After [glacier-growing mountain villagers] have added female to the male ice (traditionally by importing 12 man-loads or about 300 kilograms of the stuff), they cover the area with charcoal, sawdust, wheat husk, nutshells or pieces of cloth to insulate it. Gourds of water placed among the ice and rocks are also critical to a glacier’s chances of forming, according to [artificial-glacier expert, Ingvar Tveiten]. As the glacier grows and squeezes the gourds, they burst, spreading water on the surrounding ice, which then freezes.

Awesomely, the glacier then exhibits complex internal ventilation:

Any snowmelt trapped in the budding glacier also freezes, adding more ice. Pockets of cold air moving between the rocks and ice keep the glacier cool. When the mass of rock and ice is heavy enough, it begins to creep downhill, forming a self-sustaining glacier within four years or so.

Of course, “what’s produced is hardly a glacier in the proper sense,” we’re reminded, “but growing and flowing areas of ice many tens of meters long have been reported at the sites of earlier grafts.”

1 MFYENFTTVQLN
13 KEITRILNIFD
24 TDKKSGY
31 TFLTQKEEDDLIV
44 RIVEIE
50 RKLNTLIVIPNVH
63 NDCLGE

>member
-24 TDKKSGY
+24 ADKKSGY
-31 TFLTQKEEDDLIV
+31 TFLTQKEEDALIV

Let me repeat that: to call these artificial glaciers is a poetic over-statement, as they are much more realistically described as artificially maintained deposits of snow—what I have elsewhere called non-electrical ice reserves. But the thermally self-sustaining nature of these deposits nonetheless makes them susceptible to glaciological analysis.

[Image: From Wired Science‘s photo gallery, “Stunning Views of Glaciers Seen From Space“].

But there are also other, equally lo-fi techniques of glacier-growing.